Sumesh Lekhi’s housing society in Mumbai’s Versova suburb decided to install rainwater harvesting facilities in their colony as far back as 2001. They planned to collect rainwater during the monsoon months and use the stored water for things like flushing toilets and washing cars, so that they could reduce their dependence on the municipal water.

The Municipal Corporation of Greater Mumbai sources water from seven reservoirs. The water levels fluctuate with the rains.

To reduce the dependence on the reservoirs, in 2002, the municipal corporation made rainwater harvesting mandatory for all new building constructions in Mumbai covering more than 1,000 square metres. In 2007, the rule was made even more stringent: all new constructions covering more than 300 square metres were required to have in-built rainwater harvesting facilities, without which buildings would not be given occupational certificates.

The rule aimed to ensure that buildings would store enough water during the monsoon for non-essential purposes for the rest of the year.

But in the 17 years since the rule came into force, rainwater harvesting has been poorly implemented across Mumbai.

There is no clear data available on how many new building constructions have rainwater harvesting facilities. But if most residents went looking around in their own neighbourhoods, they would be hard pressed to find one. In the buildings that do have the infrastructure to harvest rainwater, the stored water often goes unused.

Take Lekhi’s housing society, for instance. The building is located in a suburb along the western coast of Mumbai. A few years after the rainwater harvesting facilities were installed, residents found that the stored water was turning saline and brackish.

“The water was corroding building pipelines and causing cars to rust, so people stopped using that water,” said Lekhi, a citizen activist who has observed several other buildings in his neighbourhood facing the same problem. “In another nearby area, I know of buildings that stopped using harvested rainwater because it was getting contaminated by waste water from a slum nearby.”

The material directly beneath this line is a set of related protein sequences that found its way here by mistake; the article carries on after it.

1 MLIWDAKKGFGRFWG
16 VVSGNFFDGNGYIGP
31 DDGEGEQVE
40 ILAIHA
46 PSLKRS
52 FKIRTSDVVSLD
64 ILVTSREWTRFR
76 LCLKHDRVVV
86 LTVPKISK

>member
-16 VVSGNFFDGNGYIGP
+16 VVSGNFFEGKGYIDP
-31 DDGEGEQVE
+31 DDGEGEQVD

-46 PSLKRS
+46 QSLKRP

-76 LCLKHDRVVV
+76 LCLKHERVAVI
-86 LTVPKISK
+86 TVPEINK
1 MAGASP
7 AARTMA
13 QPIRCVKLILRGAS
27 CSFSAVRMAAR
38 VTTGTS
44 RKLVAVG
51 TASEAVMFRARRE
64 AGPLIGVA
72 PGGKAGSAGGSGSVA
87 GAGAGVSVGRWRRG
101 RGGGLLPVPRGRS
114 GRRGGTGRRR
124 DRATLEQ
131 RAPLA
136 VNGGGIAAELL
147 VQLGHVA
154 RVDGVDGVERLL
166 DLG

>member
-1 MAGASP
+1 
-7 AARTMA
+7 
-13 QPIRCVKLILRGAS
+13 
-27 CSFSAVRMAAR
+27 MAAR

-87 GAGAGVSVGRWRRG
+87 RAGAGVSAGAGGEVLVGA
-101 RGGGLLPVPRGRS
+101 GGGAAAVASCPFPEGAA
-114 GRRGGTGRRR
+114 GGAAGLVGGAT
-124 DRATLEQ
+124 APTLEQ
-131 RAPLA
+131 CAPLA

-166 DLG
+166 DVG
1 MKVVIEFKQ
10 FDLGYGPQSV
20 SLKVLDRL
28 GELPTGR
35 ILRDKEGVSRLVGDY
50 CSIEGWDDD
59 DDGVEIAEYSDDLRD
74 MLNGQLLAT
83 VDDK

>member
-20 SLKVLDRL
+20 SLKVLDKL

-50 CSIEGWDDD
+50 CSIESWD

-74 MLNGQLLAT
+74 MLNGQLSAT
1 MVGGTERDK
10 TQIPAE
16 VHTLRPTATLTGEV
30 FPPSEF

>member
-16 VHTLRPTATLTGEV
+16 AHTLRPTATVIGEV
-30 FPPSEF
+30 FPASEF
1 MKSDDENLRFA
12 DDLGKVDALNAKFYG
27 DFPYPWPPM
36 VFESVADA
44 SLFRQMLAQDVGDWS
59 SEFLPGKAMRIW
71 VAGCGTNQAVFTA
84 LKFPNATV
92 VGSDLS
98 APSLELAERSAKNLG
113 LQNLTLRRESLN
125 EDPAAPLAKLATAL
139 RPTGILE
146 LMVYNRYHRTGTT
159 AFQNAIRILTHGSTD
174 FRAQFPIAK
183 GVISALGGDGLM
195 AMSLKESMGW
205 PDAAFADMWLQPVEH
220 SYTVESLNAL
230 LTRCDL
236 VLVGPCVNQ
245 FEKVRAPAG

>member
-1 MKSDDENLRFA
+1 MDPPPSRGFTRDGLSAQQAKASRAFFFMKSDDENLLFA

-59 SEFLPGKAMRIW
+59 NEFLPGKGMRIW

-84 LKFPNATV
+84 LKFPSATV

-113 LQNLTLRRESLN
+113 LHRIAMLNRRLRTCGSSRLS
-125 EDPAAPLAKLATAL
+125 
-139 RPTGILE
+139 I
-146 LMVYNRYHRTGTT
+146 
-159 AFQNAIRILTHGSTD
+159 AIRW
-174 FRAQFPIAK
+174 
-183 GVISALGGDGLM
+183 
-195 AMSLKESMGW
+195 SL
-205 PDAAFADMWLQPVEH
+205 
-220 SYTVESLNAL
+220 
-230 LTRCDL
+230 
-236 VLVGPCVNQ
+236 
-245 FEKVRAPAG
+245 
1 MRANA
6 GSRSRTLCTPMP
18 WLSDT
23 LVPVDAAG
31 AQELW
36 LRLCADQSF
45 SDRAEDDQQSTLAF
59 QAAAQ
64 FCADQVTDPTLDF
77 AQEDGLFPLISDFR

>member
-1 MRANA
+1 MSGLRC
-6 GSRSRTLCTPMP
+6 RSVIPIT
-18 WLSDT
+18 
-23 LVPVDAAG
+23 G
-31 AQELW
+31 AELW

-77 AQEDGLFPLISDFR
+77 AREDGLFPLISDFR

Depleting water resources

Every day, residents of Mumbai consume more than 3,500 million litres of water, supplied by reservoirs located to the north of the city. In November 2018, when water levels in all the reservoirs dropped to 75% of their total holding capacity, the Municipal Corporation of Greater Mumbai announced 10% water cuts for the whole city.

The monsoon in 2018 had not been good enough to fill up the lakes, and the corporation hoped that a relatively small water cut for eight months leading up to the 2019 monsoon would help conserve enough water for the city. By the beginning of June, the municipal corporation had to start dipping into the lakes’ reserve stocks to continue supplying water to Mumbai.

The start of this year’s monsoon has not proved promising enough. Even though three days of intense rainfall at the start of July led to civic chaos and several deaths in the city, the catchment areas of Mumbai’s reservoirs did not receive enough rain to help significantly increase their water levels.

On July 4, the seven lakes – Vihar, Tulsi, Bhatsa, Tansa, Upper Vaitarna, Middle Vaitarna and Modak Sagar – had a stock of 1.7 lakh million litres of water, which is only 12.02% of their total holding capacity. This is much less than the 22.4% of stock that the lakes held on the same date in 2018. In a bid to keep conserving water, Mumbai’s municipal corporation has not yet rolled back the water cuts to the city’s residents.